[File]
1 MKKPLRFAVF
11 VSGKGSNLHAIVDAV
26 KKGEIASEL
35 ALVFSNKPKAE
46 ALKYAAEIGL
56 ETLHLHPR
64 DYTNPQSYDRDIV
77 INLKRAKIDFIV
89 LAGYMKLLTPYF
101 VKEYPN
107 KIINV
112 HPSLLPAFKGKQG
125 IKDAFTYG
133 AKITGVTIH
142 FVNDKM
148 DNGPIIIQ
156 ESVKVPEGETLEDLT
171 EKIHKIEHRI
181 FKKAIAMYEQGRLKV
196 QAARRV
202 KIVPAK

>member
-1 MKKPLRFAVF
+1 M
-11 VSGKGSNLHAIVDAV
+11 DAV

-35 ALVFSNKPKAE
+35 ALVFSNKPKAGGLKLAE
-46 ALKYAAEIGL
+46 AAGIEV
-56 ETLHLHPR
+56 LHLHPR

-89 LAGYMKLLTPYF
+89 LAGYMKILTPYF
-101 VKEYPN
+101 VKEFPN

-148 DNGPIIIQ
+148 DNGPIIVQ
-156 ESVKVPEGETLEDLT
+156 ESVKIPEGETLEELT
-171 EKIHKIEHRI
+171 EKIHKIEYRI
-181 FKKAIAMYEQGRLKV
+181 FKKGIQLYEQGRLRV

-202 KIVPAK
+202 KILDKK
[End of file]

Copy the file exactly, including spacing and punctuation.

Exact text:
1 MKKPLRFAVF
11 VSGKGSNLHAIVDAV
26 KKGEIASEL
35 ALVFSNKPKAE
46 ALKYAAEIGL
56 ETLHLHPR
64 DYTNPQSYDRDIV
77 INLKRAKIDFIV
89 LAGYMKLLTPYF
101 VKEYPN
107 KIINV
112 HPSLLPAFKGKQG
125 IKDAFTYG
133 AKITGVTIH
142 FVNDKM
148 DNGPIIIQ
156 ESVKVPEGETLEDLT
171 EKIHKIEHRI
181 FKKAIAMYEQGRLKV
196 QAARRV
202 KIVPAK

>member
-1 MKKPLRFAVF
+1 M
-11 VSGKGSNLHAIVDAV
+11 DAV

-35 ALVFSNKPKAE
+35 ALVFSNKPKAGGLKLAE
-46 ALKYAAEIGL
+46 AAGIEV
-56 ETLHLHPR
+56 LHLHPR

-89 LAGYMKLLTPYF
+89 LAGYMKILTPYF
-101 VKEYPN
+101 VKEFPN

-148 DNGPIIIQ
+148 DNGPIIVQ
-156 ESVKVPEGETLEDLT
+156 ESVKIPEGETLEELT
-171 EKIHKIEHRI
+171 EKIHKIEYRI
-181 FKKAIAMYEQGRLKV
+181 FKKGIQLYEQGRLRV

-202 KIVPAK
+202 KILDKK